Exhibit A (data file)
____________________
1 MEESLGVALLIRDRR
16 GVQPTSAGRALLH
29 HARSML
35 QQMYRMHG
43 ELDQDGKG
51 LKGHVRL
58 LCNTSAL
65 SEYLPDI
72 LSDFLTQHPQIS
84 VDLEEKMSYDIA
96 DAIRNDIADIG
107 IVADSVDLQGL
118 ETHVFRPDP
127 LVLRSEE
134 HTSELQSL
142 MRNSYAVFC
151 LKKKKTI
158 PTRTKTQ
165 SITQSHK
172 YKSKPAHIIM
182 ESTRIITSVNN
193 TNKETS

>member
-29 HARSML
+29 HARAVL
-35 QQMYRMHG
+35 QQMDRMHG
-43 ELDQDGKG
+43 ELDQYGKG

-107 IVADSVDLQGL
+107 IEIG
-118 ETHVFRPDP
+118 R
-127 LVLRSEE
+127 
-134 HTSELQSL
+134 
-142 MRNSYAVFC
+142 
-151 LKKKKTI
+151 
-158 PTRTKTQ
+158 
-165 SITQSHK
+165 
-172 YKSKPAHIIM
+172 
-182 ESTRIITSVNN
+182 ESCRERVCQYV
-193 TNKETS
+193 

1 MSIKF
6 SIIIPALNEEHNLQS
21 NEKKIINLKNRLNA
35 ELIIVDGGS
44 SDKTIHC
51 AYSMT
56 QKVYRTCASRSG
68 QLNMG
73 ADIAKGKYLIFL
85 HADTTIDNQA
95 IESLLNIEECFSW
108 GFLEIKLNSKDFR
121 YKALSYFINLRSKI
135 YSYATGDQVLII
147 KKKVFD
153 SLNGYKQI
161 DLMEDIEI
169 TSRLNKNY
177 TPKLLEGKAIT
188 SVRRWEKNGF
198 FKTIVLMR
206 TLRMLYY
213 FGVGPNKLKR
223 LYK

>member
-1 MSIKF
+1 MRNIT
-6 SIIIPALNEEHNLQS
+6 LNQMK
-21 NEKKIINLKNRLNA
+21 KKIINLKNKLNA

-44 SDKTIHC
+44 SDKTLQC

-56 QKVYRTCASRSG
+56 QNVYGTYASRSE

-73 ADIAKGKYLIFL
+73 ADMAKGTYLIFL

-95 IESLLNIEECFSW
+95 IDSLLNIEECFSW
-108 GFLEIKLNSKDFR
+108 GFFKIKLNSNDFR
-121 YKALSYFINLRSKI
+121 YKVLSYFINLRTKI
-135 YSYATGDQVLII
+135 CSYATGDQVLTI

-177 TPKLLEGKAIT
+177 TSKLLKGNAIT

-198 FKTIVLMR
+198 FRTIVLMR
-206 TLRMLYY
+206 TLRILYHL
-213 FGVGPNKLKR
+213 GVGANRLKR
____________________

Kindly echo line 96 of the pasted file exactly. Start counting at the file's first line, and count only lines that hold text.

+135 CSYATGDQVLTI